In the past if I was connecting with a woman I was attracted to, I might be thinking about her in a certain way. I might even try to lead our connection down a certain path. But now I don’t really see a point in doing that. I find it more enjoyable to hold no desires as to how that particular connection turns out — I keep my desires at the higher level of what I want to experience in general, and I avoid attaching those desires to any specific person. I just relax and enjoy the flow of our connection and see where it wants to take us. This just feels so much more natural to me. I know that whatever needs or desires aren’t filled by this particular person will simply show up in some other way.
I rather like this way of living. It feels very freeing and flowing.
You’re basically surrounded by people, so there’s no need to lock your gaze onto specific individuals and demand or expect that they be the main fulfiller of your needs or the primary recipient of your gifts in some areas. Wouldn’t it be better to simply allow life itself to meet your needs through whatever channels it deems best? Life is actually quite good at this, if you give it a chance to prove itself.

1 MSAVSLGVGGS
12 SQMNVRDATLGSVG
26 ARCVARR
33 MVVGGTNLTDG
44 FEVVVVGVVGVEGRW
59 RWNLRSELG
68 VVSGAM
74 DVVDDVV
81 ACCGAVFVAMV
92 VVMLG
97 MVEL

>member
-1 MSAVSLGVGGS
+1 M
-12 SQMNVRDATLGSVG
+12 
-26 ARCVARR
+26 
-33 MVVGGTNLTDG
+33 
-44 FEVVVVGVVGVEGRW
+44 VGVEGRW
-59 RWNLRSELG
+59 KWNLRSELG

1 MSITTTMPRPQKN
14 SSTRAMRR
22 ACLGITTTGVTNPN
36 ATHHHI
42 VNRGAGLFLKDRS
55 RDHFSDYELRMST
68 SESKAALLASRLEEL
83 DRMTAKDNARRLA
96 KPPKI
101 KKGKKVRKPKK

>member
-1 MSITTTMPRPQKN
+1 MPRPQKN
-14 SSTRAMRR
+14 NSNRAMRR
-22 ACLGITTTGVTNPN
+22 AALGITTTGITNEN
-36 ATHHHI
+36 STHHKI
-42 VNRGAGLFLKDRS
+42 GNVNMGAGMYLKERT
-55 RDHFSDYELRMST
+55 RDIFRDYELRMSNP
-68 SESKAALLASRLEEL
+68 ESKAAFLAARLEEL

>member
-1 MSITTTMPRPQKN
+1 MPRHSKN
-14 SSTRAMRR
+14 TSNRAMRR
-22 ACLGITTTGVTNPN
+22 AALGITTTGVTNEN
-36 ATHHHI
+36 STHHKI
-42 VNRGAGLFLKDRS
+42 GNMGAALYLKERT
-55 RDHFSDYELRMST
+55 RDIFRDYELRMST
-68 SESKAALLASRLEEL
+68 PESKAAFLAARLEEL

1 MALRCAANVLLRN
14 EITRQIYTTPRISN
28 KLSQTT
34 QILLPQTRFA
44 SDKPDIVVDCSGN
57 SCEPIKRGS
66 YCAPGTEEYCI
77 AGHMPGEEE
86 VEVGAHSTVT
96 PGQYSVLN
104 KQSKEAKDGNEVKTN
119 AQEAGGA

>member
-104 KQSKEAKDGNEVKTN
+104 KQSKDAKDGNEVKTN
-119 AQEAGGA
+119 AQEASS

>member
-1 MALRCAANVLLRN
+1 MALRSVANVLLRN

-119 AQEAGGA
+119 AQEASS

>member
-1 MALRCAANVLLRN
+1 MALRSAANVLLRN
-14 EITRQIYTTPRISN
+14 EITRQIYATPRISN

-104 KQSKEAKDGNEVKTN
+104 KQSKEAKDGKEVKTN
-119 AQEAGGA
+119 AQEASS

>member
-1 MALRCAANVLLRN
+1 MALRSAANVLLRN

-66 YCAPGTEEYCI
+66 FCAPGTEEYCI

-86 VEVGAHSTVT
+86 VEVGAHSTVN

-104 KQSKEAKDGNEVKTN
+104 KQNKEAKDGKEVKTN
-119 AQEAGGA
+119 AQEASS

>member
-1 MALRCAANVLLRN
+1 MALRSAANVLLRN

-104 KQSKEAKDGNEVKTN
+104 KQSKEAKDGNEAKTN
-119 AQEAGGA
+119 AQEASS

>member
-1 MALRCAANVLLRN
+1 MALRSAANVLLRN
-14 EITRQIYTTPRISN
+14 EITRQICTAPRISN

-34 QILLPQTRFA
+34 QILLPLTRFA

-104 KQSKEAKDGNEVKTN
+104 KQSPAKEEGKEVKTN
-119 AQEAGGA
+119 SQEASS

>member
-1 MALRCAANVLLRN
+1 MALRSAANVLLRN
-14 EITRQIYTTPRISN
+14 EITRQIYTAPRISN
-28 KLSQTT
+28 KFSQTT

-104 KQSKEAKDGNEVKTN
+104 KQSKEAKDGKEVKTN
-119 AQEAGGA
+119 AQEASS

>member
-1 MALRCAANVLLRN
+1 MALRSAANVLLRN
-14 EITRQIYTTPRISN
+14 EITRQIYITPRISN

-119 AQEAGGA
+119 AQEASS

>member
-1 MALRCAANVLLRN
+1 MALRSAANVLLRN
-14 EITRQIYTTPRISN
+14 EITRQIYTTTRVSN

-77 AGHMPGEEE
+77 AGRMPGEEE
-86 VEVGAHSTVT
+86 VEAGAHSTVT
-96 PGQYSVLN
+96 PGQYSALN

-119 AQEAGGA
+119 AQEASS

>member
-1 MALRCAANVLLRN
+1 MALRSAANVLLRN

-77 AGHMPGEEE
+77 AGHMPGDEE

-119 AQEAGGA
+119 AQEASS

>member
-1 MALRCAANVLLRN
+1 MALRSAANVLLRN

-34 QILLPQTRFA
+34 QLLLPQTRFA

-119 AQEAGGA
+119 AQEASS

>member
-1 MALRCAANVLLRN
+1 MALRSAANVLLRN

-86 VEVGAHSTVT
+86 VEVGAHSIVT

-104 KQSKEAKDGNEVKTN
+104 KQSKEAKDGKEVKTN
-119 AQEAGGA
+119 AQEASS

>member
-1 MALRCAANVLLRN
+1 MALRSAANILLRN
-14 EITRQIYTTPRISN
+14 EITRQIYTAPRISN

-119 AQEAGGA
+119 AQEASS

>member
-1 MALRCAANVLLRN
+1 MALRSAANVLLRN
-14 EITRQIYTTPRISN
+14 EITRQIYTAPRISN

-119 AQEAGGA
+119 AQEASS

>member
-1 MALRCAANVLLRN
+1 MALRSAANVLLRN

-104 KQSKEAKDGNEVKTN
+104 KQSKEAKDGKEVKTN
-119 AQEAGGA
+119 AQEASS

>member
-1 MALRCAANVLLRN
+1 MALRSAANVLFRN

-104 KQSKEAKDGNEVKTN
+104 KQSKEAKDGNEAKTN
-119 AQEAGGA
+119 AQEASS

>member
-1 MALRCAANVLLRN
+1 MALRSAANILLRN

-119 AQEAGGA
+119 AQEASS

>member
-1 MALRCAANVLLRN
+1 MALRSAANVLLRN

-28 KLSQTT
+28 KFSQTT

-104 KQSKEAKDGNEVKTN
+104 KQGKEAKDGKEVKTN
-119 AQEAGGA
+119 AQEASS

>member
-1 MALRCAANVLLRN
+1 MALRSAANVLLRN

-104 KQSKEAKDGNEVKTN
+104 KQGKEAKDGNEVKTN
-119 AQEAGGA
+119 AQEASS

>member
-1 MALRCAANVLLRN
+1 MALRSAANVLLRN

To further open myself to a better relationship with life, I’ve relaxed my intentions by not asking for much. I just hold the intention that life will bring me all that I need to feel happy and fulfilled, and it will receive my gifts in return. Then I relish in the delicious mystery of wondering how this will manifest, staying present to whatever opportunities arise and flowing with them as they do.
Consequently, it seems like I’m making much faster progress in certain areas than I was a few months ago, but I don’t feel like I’m personally doing as much. Things are happening, but I don’t feel like I can take credit for them. In a way it feels like I’m allowing life to live through me, like I’m partly stepping aside and allowing it to animate my avatar while I relax into the flow of its direction.
For many years I’ve had that feeling when I write articles. I don’t try or struggle to write; the words flow with effortless ease. I don’t know what I’m going to write in advance. I just get a “knock” in the back of my mind, and I can tell there’s a message ready to flow through me. I’m simply inspiration’s typist.